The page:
"If that's the direction that the game is going, I'm all for it," George said after Thursday's practice. "Whatever we got to do to win, I'm doing it."
George scored 39 points, grabbed 8 rebounds and dished out 8 assists in 41 minutes during Game 5, but it wasn't enough, as the Raptors came back from a 17-point deficit to take a 3-2 series lead. George admitted Thursday that he's "still not over" the end of Game 5, in which the Pacers blew a 13-point, fourth-quarter lead.
According to ESPN Stats & Information, the Pacers were 0-for-10 from the field, had three turnovers and scored just one point during the 6 minutes, 55 seconds that George was out of the game. The Raptors were 7-for-14, scored 19 points and didn't turn over the ball during the same stretch.
Pacers coach Frank Vogel was noncommittal about George playing all 48 minutes, saying only that it could happen "if necessary."
Vogel acknowledged after Game 5 that George seemed a little tired at the end of the third quarter when the coach pulled him out of the game for a few minutes. He offered no doubts, at least outwardly, in the way he handled George's minutes.
"We handled it the right way," Vogel said.
George has not played all 48 minutes of a regulation game in his career. He averaged 41.1 minutes a game during the 2012-13 and 2013-14 postseasons. The five games in this series are the first postseason action he has had since a gruesome broken leg suffered while training with Team USA in advance of the 2014 World Cup of Basketball. George is averaging 37.8 minutes a game in this series heading into Game 6.
For his part, George feels confident he can play at a high level for an entire game.
George said that if he does play all 48 minutes Friday, the conversation about his playing time would happen during the game, not before it.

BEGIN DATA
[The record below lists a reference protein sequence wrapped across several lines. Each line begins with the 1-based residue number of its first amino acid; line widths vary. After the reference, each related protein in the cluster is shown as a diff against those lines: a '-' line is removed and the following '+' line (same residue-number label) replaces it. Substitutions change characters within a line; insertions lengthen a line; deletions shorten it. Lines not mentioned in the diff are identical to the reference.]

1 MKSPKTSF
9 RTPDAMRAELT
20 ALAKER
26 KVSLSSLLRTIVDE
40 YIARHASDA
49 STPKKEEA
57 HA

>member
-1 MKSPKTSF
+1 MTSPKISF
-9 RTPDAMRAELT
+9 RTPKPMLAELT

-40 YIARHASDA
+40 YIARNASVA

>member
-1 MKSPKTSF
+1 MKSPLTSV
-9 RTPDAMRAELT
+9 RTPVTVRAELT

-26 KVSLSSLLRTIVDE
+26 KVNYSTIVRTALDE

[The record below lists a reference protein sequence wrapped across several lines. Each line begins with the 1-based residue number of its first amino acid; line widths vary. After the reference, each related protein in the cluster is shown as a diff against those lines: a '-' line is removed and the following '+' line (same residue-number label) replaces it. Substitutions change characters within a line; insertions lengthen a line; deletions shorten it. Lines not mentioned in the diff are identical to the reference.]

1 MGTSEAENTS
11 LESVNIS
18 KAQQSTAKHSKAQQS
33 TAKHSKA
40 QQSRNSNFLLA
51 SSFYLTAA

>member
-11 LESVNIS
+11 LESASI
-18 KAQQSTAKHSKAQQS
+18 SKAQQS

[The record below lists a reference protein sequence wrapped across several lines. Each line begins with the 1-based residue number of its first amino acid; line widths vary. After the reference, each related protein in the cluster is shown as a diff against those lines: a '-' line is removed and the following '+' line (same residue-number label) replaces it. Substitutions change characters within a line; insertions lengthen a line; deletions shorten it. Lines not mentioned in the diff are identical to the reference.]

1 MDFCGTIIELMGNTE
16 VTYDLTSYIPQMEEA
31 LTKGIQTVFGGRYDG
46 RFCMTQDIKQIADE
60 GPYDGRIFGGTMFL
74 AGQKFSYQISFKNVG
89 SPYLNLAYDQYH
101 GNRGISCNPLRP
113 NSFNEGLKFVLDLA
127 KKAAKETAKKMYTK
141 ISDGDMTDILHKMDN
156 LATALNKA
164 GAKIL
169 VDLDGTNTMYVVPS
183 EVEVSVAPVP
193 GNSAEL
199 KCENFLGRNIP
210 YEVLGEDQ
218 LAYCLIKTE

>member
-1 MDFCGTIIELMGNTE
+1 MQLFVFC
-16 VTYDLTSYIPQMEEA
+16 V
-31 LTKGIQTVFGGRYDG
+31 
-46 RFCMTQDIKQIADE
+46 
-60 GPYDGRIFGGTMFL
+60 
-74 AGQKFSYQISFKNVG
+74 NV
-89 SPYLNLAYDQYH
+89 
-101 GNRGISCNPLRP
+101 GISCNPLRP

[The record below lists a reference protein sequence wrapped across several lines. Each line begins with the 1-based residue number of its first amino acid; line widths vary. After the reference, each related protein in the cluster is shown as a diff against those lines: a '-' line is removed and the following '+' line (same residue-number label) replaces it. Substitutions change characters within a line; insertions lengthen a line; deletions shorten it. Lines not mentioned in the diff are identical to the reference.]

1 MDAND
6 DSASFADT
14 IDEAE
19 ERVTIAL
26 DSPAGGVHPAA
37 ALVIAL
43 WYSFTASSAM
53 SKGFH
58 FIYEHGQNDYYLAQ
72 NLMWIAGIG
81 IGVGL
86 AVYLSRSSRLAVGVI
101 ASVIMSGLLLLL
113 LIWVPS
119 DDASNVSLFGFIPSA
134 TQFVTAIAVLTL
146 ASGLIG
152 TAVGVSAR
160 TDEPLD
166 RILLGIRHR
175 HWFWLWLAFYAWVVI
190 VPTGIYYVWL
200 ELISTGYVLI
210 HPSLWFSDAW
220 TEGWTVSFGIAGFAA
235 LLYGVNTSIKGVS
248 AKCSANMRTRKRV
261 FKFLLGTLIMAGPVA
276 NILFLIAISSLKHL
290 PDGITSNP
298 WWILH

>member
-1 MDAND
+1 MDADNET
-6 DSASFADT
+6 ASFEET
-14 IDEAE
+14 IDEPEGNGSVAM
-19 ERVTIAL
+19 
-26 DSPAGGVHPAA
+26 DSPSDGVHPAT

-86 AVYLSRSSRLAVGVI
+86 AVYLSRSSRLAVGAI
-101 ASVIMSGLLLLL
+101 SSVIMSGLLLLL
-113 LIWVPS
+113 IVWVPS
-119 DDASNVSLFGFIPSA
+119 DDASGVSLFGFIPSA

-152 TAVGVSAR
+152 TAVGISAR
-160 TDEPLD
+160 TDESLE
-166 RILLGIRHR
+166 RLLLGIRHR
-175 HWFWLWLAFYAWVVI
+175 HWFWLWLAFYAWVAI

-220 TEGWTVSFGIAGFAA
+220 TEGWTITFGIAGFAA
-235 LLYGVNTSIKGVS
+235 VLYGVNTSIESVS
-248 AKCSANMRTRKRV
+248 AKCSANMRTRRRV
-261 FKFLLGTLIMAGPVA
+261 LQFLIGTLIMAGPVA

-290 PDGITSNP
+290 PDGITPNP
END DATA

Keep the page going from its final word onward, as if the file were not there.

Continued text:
"I wouldn't do that today," he said. "That will probably be something that's within the game. I'll go over and tell [Vogel]. It just depends on how the game is going. I'll go over and talk to him."
George was frustrated after Game 5 but said he didn't want to call out his teammates for failing to protect the large lead. He stood behind Vogel's decision again Thursday.
"Coach is getting a lot of criticism for taking me out," George said. "Both times he took me out we were in the driver's seat looking comfortable. Up 15 [to start the second quarter] and up 13 [to start the fourth] both times. We're supposed to do our job, maintain that lead, extend that lead. We didn't know the game was going to go that direction."
For his part, Vogel tried to turn the page as soon as the game ended. He maintained his stance after Thursday's practice.
"We got outplayed," Vogel said. "We got to understand that it's a 48-minute game, like we said the other night. We didn't give a game away because that would imply you have something and you don't earn a victory after 36 minutes. We got to play better in the fourth quarter, especially when you're up. They're going to change the game, different lineup, more pressure, more 3's, quicker shots. And you got to win the fourth quarter a lot of times differently than you won the rest of the game. So we learn our lesson from it and come back and win Game 6."
Pacers' bench to blame for Game 5 loss?
Tim Legler breaks down how the Pacers' bench impacted their game against the Raptors and how Paul George should have been on the court at the start of the fourth quarter.